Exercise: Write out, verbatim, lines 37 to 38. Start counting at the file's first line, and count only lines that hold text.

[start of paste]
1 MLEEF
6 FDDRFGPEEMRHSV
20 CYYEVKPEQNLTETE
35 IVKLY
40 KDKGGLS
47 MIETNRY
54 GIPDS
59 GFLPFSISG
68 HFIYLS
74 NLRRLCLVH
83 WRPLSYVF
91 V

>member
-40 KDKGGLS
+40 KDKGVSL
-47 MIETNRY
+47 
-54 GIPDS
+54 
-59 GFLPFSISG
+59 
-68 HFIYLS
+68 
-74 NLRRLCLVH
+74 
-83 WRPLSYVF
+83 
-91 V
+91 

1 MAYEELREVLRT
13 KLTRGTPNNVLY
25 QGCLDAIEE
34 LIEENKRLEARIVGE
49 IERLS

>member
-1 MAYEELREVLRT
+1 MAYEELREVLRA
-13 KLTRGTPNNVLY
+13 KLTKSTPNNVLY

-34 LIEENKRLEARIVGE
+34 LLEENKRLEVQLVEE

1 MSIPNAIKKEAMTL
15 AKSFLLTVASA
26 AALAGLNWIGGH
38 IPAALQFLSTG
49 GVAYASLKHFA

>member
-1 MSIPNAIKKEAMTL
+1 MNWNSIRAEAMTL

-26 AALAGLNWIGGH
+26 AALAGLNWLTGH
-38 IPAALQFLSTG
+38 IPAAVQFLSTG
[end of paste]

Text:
+1 MAYEELREVLRA
-13 KLTRGTPNNVLY